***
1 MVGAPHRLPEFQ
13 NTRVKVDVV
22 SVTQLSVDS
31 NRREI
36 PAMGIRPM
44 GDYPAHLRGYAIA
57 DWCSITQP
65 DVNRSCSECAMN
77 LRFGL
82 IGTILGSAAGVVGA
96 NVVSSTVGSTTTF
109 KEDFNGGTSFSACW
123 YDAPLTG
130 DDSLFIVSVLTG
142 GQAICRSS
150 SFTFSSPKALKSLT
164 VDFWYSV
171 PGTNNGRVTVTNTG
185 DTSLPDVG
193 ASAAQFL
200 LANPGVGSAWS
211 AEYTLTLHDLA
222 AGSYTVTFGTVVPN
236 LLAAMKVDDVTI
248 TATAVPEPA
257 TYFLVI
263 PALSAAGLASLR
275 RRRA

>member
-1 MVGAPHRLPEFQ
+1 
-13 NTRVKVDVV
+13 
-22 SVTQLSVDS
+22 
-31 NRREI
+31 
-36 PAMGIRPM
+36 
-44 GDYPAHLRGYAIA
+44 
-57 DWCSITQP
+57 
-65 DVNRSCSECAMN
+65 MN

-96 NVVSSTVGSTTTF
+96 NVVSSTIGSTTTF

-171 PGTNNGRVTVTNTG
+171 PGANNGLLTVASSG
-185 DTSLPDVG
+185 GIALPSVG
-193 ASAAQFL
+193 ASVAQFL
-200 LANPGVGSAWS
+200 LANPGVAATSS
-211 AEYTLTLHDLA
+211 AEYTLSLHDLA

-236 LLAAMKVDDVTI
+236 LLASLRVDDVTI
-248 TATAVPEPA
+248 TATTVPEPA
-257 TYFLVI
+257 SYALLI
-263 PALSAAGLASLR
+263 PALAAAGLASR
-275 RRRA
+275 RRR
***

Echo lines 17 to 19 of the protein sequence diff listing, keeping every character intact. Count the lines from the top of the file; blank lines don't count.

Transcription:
164 VDFWYSV
171 PGTNNGRVTVTNTG
185 DTSLPDVG